Remember those old “Back to School” displays once common in BHS and M&S windows? While they featured small mannequins in painfully smart uniforms, WH Smith pushed pens, rulers and protractors. These promotions would appear, irritatingly, just when teachers, having caught up on sleep, were getting stuck into some serious holidaying.
Everything has its season. The time for children being suspended from school for having dyed hair, excessively tight or short skirts or trainers instead of proper shoes should be early September, the start of the new school year.
This year, by contrast, uniform-based skirmishes have started early.
Affordable school uniforms?
The Welsh government declared that uniforms in its schools must be more affordable, accessible and gender-neutral. Schools are expected to consider whether uniform should vary for summer and winter, and ask themselves whether school logos are “strictly necessary”.
Back in England, Emma Hardy, MP for Hull West and Hessle, accused academies, in particular, of effectively excluding poorer children by “prescribing prohibitively expensive uniforms” beyond the financial reach of their families, including blazers that mimic grammar and private schools.
According to the Children’s Society, families spend £340 a year on secondary-school uniforms, and £255 on primary uniforms. Wales offers parents a pupil-development grant of £125 for uniform, sports kit and equipment, while Scottish councils and English local authorities or academy trusts “may choose” to provide grants.
Then we read about the 11-year-old boy currently obliged to choose between cutting off his waist-length hair and taking up the place offered at a prestigious Essex grammar school in September.
Wow. How does the simple idea of wanting kids in school to look broadly similar and smart and to identify with their particular institution become the source of such bitter conflict?
As with many educational conundrums, the problems stem from society’s (and schools’) confusion about the purpose and function of uniform.
Brits tend to think schools cannot be good without uniform (despite notable exceptions). The early rebranding of schools into academies was frequently signalled by the adoption of bright ties and blazers (strident purple was de rigueur 15 years ago): such garments were pricey, though digital advances nowadays render logos and badges cheap additions.
School uniform is said simultaneously to prevent both individual displays of fashionableness and the comparisons between poor and wealthier children’s clothes that encourage bullying (though this is not a problem in the non-uniform-wearing schools I’ve come across). It’s further claimed that a traditional formal uniform fosters both pride in school and a sense of belonging.
Inconveniently, however, many boys decline to tuck their shirt in or do their tie up, while social and fashion pressures urge girls to wear extremely short skirts, extravagant make-up or jewellery, all in defiance of school rules. In response, some schools ban skirts: trousers for girls are easier to regulate. Girls are denied a “feminine” choice. Meanwhile, in a June heatwave, boys want to wear shorts (or, in protest, skirts).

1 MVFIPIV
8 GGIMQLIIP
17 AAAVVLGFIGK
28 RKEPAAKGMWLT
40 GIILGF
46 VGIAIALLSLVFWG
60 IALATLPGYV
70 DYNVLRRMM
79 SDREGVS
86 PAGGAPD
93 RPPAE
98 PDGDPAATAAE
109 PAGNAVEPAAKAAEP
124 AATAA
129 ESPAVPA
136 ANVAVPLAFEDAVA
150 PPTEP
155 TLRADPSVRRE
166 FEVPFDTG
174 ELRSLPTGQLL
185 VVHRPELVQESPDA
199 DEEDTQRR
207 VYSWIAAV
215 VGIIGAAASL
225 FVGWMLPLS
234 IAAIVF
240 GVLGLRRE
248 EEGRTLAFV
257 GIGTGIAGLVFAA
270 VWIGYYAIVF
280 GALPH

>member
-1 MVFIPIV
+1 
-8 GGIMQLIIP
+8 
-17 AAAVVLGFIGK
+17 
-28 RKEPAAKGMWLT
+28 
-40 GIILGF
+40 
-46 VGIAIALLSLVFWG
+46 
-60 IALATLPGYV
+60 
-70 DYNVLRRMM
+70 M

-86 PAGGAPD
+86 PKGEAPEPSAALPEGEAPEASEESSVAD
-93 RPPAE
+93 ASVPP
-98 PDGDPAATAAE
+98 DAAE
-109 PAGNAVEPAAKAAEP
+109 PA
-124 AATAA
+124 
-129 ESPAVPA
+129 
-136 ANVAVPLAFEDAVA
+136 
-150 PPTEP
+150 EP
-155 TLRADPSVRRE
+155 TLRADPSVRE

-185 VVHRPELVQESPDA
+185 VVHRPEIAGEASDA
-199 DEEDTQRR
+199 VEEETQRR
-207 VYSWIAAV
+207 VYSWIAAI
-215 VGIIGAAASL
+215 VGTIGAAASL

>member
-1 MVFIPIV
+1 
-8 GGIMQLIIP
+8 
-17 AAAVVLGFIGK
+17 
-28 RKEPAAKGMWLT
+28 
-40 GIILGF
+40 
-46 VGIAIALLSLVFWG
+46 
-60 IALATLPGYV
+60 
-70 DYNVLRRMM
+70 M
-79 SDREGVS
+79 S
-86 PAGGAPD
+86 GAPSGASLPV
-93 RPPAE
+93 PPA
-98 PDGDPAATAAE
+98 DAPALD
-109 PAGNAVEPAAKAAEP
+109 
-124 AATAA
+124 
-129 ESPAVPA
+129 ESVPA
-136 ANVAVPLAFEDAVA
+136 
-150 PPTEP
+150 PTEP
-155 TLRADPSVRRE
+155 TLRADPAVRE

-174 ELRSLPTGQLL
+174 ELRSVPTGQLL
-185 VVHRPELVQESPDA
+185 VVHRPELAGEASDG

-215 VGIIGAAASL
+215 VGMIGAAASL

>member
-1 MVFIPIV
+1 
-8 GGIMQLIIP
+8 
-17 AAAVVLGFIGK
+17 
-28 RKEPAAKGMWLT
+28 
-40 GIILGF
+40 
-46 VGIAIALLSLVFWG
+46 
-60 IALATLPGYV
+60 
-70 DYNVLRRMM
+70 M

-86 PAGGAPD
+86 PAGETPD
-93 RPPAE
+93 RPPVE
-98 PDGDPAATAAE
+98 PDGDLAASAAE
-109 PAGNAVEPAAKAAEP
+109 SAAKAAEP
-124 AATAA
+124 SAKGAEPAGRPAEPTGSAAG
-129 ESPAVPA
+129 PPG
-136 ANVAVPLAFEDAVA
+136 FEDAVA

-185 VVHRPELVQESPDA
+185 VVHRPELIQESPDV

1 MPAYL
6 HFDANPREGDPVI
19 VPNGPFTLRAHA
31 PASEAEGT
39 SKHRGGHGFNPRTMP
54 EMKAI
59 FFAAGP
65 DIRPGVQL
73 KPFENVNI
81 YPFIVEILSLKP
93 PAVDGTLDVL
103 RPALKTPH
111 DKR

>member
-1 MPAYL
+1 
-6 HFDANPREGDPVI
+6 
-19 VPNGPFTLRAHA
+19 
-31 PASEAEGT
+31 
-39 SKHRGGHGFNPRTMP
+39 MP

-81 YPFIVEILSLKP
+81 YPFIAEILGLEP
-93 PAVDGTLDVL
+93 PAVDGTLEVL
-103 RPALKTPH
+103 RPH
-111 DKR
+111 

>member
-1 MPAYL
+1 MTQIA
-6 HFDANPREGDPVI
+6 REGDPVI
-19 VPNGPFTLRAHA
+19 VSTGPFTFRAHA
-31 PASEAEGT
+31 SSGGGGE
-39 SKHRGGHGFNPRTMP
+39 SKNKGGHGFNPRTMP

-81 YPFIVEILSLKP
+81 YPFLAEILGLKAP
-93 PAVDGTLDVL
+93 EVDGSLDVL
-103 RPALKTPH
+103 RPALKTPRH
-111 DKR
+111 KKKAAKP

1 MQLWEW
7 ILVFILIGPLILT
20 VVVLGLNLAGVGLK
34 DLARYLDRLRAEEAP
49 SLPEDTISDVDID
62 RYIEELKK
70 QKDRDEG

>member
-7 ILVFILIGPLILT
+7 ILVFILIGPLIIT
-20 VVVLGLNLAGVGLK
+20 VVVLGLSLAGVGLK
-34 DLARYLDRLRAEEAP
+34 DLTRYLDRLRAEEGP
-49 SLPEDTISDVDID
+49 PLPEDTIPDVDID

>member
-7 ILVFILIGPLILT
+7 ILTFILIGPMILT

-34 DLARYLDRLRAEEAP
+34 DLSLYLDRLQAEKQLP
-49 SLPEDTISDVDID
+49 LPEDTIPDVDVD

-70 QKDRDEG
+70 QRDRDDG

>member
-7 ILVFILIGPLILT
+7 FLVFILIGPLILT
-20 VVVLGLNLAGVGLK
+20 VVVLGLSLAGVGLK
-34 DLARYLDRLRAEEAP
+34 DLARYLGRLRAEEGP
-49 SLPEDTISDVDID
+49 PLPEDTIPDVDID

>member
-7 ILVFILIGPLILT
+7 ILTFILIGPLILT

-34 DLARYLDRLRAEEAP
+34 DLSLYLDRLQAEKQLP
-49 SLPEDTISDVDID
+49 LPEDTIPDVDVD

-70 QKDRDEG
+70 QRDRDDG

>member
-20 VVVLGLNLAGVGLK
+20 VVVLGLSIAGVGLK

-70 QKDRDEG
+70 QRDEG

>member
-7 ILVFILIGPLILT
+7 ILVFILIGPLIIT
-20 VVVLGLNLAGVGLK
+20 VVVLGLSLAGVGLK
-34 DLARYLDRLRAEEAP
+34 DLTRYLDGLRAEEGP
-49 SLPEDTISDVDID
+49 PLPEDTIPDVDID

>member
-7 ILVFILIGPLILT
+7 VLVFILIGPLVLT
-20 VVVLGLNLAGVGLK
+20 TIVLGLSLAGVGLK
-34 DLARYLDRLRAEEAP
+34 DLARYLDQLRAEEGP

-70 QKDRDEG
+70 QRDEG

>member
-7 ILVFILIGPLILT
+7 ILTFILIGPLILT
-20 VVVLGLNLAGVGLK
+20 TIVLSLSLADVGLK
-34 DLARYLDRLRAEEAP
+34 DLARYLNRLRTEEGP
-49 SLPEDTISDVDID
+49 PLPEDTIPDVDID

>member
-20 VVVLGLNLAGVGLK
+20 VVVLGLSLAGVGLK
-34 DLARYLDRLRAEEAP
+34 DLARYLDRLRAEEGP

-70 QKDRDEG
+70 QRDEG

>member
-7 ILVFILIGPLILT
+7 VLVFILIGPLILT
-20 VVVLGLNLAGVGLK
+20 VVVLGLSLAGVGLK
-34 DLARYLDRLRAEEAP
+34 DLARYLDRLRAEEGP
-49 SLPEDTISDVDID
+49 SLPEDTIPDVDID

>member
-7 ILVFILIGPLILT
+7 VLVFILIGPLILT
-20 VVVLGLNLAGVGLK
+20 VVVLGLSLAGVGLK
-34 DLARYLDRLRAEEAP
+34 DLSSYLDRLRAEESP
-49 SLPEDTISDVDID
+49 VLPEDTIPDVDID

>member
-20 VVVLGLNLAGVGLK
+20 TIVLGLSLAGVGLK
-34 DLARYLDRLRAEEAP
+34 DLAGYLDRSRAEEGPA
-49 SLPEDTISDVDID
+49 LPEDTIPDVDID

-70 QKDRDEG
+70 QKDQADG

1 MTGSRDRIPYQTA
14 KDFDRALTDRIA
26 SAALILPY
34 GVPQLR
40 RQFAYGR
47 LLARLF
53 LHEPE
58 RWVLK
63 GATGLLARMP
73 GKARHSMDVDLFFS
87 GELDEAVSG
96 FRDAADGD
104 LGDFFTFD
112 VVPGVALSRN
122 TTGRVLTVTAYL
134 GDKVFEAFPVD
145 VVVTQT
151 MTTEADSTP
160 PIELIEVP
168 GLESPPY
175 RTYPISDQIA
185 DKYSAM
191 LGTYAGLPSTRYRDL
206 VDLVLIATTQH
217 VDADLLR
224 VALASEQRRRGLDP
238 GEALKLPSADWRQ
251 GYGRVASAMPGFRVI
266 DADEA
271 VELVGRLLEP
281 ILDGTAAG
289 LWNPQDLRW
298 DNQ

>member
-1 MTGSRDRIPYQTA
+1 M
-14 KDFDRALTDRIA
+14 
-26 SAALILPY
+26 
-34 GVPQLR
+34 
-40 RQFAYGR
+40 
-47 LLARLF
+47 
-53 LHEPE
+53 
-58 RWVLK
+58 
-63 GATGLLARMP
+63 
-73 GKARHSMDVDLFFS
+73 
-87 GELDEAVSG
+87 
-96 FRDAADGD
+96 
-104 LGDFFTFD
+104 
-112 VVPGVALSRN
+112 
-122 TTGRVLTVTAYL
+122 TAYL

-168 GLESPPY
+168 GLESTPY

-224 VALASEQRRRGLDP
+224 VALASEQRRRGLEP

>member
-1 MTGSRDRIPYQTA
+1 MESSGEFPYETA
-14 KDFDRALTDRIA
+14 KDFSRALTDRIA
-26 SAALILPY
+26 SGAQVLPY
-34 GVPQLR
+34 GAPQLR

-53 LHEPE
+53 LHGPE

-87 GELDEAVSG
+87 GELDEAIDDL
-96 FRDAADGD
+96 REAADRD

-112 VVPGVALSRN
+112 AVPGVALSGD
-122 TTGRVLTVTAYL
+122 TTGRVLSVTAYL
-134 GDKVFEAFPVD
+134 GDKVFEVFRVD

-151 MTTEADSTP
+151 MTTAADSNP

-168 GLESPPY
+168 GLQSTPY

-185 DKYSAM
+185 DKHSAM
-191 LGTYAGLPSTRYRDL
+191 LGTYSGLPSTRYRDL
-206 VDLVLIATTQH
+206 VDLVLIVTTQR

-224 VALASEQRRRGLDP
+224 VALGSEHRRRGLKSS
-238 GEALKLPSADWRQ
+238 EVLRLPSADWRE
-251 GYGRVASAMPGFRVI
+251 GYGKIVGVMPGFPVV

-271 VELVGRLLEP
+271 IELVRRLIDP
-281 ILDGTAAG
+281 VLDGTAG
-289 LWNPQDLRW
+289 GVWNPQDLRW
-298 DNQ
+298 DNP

Many schools have replaced blazers and ties with branded shirts and pullovers. In Wales, they’re urged to reduce cost further by specifying colour but not style, and by ditching logos.
These well-intentioned proposals will both remove formality and reduce flexibility for girls. When parents shop around, uniform will become neither formal/traditional nor strictly “uniform”. Separate summer and winter uniforms will probably add cost, while “gender-neutral” uniform means trousers.
Hair’s even harder. No rules about colour, length or style are entirely immune from interpretation: parents previously supportive of uniform rules quickly fall out with school when their children are deemed to have transgressed them.
Expensive formal uniform unique to the school excludes poor children. Made cheap and informal, it’s hardly uniform any more. Children demanding flexibility and individuality defy or bend the rules, and find themselves in constant conflict with their school.
So does uniform still perform any useful function, and does it have any measurable effect whatever on education outcomes?
Uniform is schools’ Groundhog Day: a hamster-wheel that, while we remain so confused about it, we cannot get off. So why not start an intelligent conversation about the nature and purpose of uniform in the 21st century? Then, finally, we might get somewhere.
Dr Bernard Trafford is a writer, educationalist, musician and former independent school headteacher. He tweets @bernardtrafford